Will the U.S.-China trade dispute (perversely) open new opportunities for cross-border investment? Find out the answer at the NEXT China conference.

It’s nearly impossible to talk about the current climate of cross-border business transactions between China and the U.S. without mentioning the Committee on Foreign Investment in the United States (CFIUS), a nine-member federal panel that reviews acquisitions of foreign investments in the U.S.

In May, Reuters reported that CFIUS pressured Beijing’s Kunlun Group to sell Grindr, a California-based gay dating app, which boasts more than 27 million global users. The intervention was propelled by the agency’s concerns over national security, specifically how the Chinese conglomerate collected and handled personal data through the popular app.

The Kunlun-Grindr decoupling was vital to understanding the increasingly complex environment of cross-border deals because it was not an isolated event. Previously, CFIUS had blocked the acquisitions of MoneyGram and AppLovin by Chinese companies, citing similar reasons regarding transmission of sensitive information and potential transfer of intellectual property.

According to Tom Shoesmith, a Palo Alto–based partner who specializes in international M&A, foreign direct investment, and joint ventures, the areas that seem to have attracted the most critical attention from CFIUS are in the data privacy and telecommunications technology area. And when it comes to Chinese firms, investment in American social media has come under particular scrutiny from CFIUS.

“CFIUS’s mandate is to protect the national security of the United States. These days, that means technology, data privacy, and critical infrastructure. In those areas, CFIUS is focused on whether foreign parties, and especially foreign state actors (governments and state-owned enterprises), are gaining a level of influence over U.S. businesses,” Shoesmith says, adding that the interagency committee is even more restrictive when foreign investors gain access to critical technology of U.S. business.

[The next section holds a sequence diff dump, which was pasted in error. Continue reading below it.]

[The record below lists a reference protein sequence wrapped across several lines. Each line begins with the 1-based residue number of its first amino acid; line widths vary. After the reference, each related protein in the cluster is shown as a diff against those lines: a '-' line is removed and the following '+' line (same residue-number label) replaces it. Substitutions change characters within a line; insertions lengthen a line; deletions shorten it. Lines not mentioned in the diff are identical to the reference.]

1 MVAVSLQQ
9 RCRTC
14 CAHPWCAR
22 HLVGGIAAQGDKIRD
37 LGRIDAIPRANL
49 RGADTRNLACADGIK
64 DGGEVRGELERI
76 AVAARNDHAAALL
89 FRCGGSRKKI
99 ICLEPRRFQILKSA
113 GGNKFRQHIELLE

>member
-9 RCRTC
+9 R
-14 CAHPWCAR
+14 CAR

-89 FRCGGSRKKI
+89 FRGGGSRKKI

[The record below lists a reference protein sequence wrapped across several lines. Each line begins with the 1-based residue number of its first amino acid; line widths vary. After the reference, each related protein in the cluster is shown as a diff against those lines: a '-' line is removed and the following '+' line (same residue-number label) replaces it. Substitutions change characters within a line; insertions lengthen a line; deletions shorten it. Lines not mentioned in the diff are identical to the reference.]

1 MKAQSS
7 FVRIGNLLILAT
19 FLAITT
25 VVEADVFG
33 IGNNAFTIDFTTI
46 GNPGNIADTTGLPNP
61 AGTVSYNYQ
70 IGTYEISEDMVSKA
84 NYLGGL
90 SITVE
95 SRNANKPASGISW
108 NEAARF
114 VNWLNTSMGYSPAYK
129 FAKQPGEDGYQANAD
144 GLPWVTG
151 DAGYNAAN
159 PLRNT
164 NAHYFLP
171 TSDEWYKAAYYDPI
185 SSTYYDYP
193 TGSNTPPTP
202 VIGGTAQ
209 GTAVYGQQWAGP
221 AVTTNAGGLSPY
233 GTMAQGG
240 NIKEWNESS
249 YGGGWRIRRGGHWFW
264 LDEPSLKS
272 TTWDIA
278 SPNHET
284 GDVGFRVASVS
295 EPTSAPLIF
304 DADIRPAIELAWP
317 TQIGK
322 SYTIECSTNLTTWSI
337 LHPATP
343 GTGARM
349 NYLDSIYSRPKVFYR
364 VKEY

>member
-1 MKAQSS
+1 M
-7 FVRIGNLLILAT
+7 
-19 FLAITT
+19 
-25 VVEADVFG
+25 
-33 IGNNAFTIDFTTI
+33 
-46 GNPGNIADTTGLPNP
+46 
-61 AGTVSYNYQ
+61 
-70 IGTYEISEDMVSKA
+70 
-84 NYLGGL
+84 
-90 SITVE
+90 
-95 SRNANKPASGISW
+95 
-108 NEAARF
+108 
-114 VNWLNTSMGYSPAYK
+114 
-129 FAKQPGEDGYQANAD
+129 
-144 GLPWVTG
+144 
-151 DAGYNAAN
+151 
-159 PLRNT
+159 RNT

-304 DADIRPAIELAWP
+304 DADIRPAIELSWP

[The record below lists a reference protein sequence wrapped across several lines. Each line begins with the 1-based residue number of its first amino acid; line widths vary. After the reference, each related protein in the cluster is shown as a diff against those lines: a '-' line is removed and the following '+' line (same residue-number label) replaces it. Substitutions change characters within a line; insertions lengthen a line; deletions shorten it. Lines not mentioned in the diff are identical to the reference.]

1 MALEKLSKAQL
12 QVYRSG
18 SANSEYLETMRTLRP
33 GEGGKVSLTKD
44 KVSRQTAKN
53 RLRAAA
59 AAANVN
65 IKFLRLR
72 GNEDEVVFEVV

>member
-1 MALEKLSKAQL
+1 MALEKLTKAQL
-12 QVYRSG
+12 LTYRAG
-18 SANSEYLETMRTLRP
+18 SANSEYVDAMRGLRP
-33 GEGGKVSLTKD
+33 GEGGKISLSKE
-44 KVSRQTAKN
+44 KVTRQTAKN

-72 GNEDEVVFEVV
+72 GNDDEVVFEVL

While CFIUS has been around for more than 40 years, it’s been especially gaining a lot of attention from Chinese firms since Trump took office in 2016. With a comprehensive revision of its foreign investment review process, the committee appeared to be specifically targeting investors from China amid the trade war. Per Shoesmith, Chinese deals seem to clear at a rate of 50–60 percent under the Trump administration, whereas the percentage was over 95 percent when Obama was in office.

The significant drop in Chinese foreign investment in the U.S. has affected the growth of some American industries, such as the semiconductor and social media sectors. But although Shoesmith thinks the legal environment will not get better anytime soon, he believes that businesses will continue to find ways to prosper.

Interested in learning more about how to navigate CFIUS’s review process and what new opportunities might arise in the landscape of cross-border investment? Shoesmith and his colleagues at King & Wood Mallesons are going to host a breakout session at SupChina’s NEXT China Conference, which will take place on Thursday, November 21, in New York. Grab your tickets today before they are gone!